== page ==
In the world of speakers, an infinite baffle is a term that often comes up, but what does it mean? And what consequences does an infinite baffle have for a speaker’s performance?
The baffle is the front or mounting face of the speaker.
An infinite baffle is a mounting face or front face that goes on to infinity; however, this is not practical in the real world. In practice, an infinite baffle implies a closed box that is large enough so it is not an air suspension system.
In this article, I will cover the basics of infinite baffles, and what they really mean, covering:
- What does infinite baffle mean?
- What do we mean by an air suspension system?
- Why do speakers need a box?
What Does Infinite Baffle Mean?
When we imagine a speaker working, we think of the cone moving up and down, creating a sound which comes from the front of the speaker.
In reality, this piston motion of the cone moves air in front of and behind the cone. This results in frequencies coming from both sides of the speaker, i.e. the front and back.
Without a baffle, the sound waves coming from the back side of the speaker can interfere with the sound waves at the front of a speaker. This can create phasing and cancellation issues which impact sound.
By putting in a baffle we are isolating these sound waves. To make the speaker work perfectly, we would have a baffle that would continue onto infinity so that the waves on the front and rear of the speaker never meet.
In practice, this is not practical, so we compromise by extending the baffle and turning it into a closed box.
Now we have a system where the waves on the front of the speaker never meet the waves on the rear of a speaker, equivalent to an infinite baffle.
What Do We Mean By An Air Suspension System?
With an infinite baffle, we have completely separated the sound emanating from the front and rear of the speaker, but it is now in a closed box.
For the system to be a true infinite baffle, the box must be large enough to ensure that the air in the box does not interfere with the speaker.
We need the speaker’s own suspension to be the dominant driving force of the speaker, with no interference from the rear air.
Air suspension systems (also known as acoustic suspensions) are those where the box is small enough that the high pressure of the trapped air in the box acts like a spring, and actually becomes the main restoring force of the speaker cone.
In other words, the air in the box is now the dominant driving force of the speaker, overriding the speaker’s own suspension system.
How Can You Tell The Difference Between An Infinite Baffle Or Air Suspension System?
So how do you know if you have an infinite baffle or air suspension system?
To understand the strict definition of when an infinite baffle becomes an air suspension, we need to talk about compliance.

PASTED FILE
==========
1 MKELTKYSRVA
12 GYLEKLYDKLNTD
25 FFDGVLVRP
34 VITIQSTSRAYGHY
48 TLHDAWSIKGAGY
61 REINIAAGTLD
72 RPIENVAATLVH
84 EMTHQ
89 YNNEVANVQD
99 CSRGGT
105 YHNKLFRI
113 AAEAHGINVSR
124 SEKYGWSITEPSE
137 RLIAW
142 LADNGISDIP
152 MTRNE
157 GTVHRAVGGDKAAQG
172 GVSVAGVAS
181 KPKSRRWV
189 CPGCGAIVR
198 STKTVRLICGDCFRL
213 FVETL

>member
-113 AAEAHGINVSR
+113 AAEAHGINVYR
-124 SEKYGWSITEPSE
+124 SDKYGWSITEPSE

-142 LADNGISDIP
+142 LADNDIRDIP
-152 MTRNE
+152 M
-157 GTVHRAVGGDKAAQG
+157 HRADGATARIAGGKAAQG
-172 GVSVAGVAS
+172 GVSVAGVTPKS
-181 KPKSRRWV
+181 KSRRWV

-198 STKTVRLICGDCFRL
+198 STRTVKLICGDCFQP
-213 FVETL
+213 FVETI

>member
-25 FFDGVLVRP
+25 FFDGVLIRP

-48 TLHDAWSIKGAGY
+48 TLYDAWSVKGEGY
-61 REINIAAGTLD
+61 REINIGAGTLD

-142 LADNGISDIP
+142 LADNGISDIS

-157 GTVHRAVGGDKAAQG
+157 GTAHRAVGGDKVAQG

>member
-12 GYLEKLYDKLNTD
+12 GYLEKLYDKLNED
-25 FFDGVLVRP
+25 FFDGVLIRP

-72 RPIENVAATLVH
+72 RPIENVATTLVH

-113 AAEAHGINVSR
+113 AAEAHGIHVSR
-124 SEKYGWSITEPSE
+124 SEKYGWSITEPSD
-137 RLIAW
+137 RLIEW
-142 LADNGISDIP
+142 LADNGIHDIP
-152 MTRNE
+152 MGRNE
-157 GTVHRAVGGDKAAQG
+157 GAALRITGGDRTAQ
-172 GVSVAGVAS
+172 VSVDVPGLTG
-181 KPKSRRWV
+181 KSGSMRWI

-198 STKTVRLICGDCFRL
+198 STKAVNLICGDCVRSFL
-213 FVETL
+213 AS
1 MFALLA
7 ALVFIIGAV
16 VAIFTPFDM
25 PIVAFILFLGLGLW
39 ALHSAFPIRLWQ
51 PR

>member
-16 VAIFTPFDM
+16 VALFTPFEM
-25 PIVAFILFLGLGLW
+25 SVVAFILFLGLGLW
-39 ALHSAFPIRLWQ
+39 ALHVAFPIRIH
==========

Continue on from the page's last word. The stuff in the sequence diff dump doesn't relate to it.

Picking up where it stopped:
In simple terms, compliance is how much the cone of your speaker moves in response to pressure.
When you gently press the cone of your speaker, if it moves a lot we say that it has “high compliance” and if it feels stiff with little movement, we say this speaker has “low compliance”.
If your speaker is sitting in free air, on your table, and you press on the cone, it is 100% the suspension system of the speaker you are feeling.
If your speaker is in a speaker enclosure and you press on the cone, then the air inside the box will have a spring effect and is contributing to compliance.
Compliance of a driver is specified as an equivalent volume of air, Vas [source]
The compliance ratio of a closed box will tell us if the box is an infinite baffle or an air suspension system.
If the compliance ratio of the closed box is greater than 3, then the air in the box is the greatest restoring factor (above the speaker suspension system), and this means that it is an air suspension system.
If the compliance ratio of the closed box is less than 3, then the speaker’s own suspension system is the dominant driving force and we have an infinite baffle.
The following table summarises this point.
|Compliance||Type Of System|
|Compliance > 3||Air Suspension|
|Compliance < 3||Infinite Baffle|
Why Do Speakers Need A Box?
In reality, speakers do not need a box to make sounds. However, the speaker’s performance can be greatly improved by being placed into an enclosure.
For anyone who has listened to a woofer while not in a box, you will fully appreciate the need for a box, especially for low-frequency drivers.
When a woofer is operated outside of a box, i.e. in free air, it will have very little bass output.
This lack of lower frequency for a woofer operating in free air is because of the sound radiating from the front and back of the driver interfering with each other and cancelling out frequencies.
We put speakers in boxes so that the front-side sound wave does not interfere with the back-side sound waves.
It is possible to place a speaker, just on a baffle board, with no rear enclosure. This type of system is called a dipole speaker. This simple introduction of a baffle to separate the front and rear of the speaker will cause more bass.
A speaker baffle is an essential part of any speaker’s design. By adding a baffle, we can improve the sound quality by isolating the sound waves coming from the front and back of the speaker.
An infinite baffle is a closed box that is large enough so the air enclosed in the box does not interfere with speaker suspension and performance.
A speaker enclosure, whether it is a box or baffle board, separates the front and rear sound waves to improve bass response. If you are looking for more bass from your speakers, try placing them in an enclosure rather than free air. A well-designed speaker enclosure will greatly improve the overall performance of your system.